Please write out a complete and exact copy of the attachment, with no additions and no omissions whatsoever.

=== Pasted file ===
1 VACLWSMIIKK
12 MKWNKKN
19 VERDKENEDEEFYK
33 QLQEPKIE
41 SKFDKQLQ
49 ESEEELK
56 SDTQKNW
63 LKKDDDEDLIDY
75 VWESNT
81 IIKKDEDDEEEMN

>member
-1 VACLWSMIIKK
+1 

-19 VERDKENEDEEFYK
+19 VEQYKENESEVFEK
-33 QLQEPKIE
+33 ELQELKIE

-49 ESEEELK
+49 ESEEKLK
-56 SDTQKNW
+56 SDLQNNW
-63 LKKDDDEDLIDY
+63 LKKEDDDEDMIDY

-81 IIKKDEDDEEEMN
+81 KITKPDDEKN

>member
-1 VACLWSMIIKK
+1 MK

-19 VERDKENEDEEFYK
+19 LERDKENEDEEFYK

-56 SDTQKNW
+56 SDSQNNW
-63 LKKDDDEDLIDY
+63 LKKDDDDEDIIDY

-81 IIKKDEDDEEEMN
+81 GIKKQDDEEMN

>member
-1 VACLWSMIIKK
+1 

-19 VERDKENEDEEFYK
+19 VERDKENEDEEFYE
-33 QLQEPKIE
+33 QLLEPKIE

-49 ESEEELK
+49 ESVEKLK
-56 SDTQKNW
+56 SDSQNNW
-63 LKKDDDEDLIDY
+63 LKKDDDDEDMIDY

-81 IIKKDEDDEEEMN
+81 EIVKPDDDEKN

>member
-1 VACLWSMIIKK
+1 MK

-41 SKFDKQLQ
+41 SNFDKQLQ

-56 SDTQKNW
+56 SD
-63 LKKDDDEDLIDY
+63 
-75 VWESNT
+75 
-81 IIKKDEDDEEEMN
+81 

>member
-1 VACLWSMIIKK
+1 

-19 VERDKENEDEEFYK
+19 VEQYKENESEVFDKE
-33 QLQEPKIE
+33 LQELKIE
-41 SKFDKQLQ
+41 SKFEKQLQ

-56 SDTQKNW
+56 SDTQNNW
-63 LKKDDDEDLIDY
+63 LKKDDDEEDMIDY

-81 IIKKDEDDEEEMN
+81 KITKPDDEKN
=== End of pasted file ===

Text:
1 VACLWSMIIKK
12 MKWNKKN
19 VERDKENEDEEFYK
33 QLQEPKIE
41 SKFDKQLQ
49 ESEEELK
56 SDTQKNW
63 LKKDDDEDLIDY
75 VWESNT
81 IIKKDEDDEEEMN

>member
-1 VACLWSMIIKK
+1 

-19 VERDKENEDEEFYK
+19 VEQYKENESEVFEK
-33 QLQEPKIE
+33 ELQELKIE

-49 ESEEELK
+49 ESEEKLK
-56 SDTQKNW
+56 SDLQNNW
-63 LKKDDDEDLIDY
+63 LKKEDDDEDMIDY

-81 IIKKDEDDEEEMN
+81 KITKPDDEKN

>member
-1 VACLWSMIIKK
+1 MK

-19 VERDKENEDEEFYK
+19 LERDKENEDEEFYK

-56 SDTQKNW
+56 SDSQNNW
-63 LKKDDDEDLIDY
+63 LKKDDDDEDIIDY

-81 IIKKDEDDEEEMN
+81 GIKKQDDEEMN

>member
-1 VACLWSMIIKK
+1 

-19 VERDKENEDEEFYK
+19 VERDKENEDEEFYE
-33 QLQEPKIE
+33 QLLEPKIE

-49 ESEEELK
+49 ESVEKLK
-56 SDTQKNW
+56 SDSQNNW
-63 LKKDDDEDLIDY
+63 LKKDDDDEDMIDY

-81 IIKKDEDDEEEMN
+81 EIVKPDDDEKN

>member
-1 VACLWSMIIKK
+1 MK

-41 SKFDKQLQ
+41 SNFDKQLQ

-56 SDTQKNW
+56 SD
-63 LKKDDDEDLIDY
+63 
-75 VWESNT
+75 
-81 IIKKDEDDEEEMN
+81 

>member
-1 VACLWSMIIKK
+1 

-19 VERDKENEDEEFYK
+19 VEQYKENESEVFDKE
-33 QLQEPKIE
+33 LQELKIE
-41 SKFDKQLQ
+41 SKFEKQLQ

-56 SDTQKNW
+56 SDTQNNW
-63 LKKDDDEDLIDY
+63 LKKDDDEEDMIDY

-81 IIKKDEDDEEEMN
+81 KITKPDDEKN